May 20th
The realm of the real

In your patience possess ye your souls. Luke 21:19.

When a man is born again, there is not the same robustness in his thinking or reasoning for a time as formerly. We have to make an expression of the new life, to form the mind of Christ. “Acquire your soul with patience.” Many of us prefer to stay at the threshold of the Christian life instead of going on to construct a soul in accordance with the new life God has put within. We fail because we are ignorant of the way we are made, we put things down to the devil instead of our own undisciplined natures. Think what we can be when we are roused!
There are certain things we must not pray about—moods, for instance. Moods never go by praying, moods go by kicking. A mood nearly always has its seat in the physical condition, not in the moral: It is a continual effort not to listen to the moods which arise from a physical condition; never submit to them for a second. We have to take ourselves by the scruff of …

Thoughts for the Quiet Hour

May 17

  Seek ye first the kingdom of God and his righteousness, and all these things shall be added unto you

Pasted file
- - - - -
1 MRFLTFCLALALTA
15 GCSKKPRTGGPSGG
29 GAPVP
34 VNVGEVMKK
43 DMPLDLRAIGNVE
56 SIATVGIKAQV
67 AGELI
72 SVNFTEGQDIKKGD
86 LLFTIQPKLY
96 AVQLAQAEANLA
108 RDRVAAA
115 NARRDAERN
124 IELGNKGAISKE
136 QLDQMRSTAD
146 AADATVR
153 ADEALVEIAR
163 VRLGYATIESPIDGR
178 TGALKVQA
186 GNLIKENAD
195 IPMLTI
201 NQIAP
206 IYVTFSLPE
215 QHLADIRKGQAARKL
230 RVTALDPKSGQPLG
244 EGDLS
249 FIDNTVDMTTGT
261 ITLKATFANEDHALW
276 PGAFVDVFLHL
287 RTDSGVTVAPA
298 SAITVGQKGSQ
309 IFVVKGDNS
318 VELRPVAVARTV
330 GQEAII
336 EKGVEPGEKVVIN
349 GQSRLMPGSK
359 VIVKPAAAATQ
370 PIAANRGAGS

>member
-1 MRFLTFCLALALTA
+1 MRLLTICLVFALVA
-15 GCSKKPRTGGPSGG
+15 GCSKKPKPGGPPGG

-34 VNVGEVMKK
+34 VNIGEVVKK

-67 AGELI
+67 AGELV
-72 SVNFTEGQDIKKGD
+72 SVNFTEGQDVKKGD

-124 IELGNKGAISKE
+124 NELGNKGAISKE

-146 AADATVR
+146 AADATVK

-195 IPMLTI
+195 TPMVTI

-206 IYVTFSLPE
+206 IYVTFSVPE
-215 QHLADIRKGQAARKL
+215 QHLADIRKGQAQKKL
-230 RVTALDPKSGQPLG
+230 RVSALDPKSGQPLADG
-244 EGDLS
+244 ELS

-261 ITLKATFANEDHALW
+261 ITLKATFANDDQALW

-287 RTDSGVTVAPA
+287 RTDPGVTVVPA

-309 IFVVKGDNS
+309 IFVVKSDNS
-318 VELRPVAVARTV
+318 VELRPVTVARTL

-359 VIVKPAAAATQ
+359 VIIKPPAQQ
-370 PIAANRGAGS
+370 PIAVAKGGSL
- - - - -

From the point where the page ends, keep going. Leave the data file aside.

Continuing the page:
Matt. 6:33

We need have only one care, that we put the first thing first—faithfulness to God. Then all else we need for both worlds will be supplied. God will never fail us; but we forget, sometimes, in our rejoicing over such an assurance, that we must fulfill our part if we would claim the divine promise.
It will not always be easy. Tomorrow it may mean a distasteful task, a disagreeable duty, a costly sacrifice for one who does not seem worthy. Life is full of sore testings of our willingness to follow the Good Shepherd. We have not the slightest right to claim this assurance unless we have taken Christ as the guide of our life.

J. R. Miller

May 18

  His praise shall continually be in my mouth
        Ps. 34:1

Let not thy praises be transients—a fit of music, and then the instrument hung by the wall till another gaudy day of some remarkable providence makes thee ta…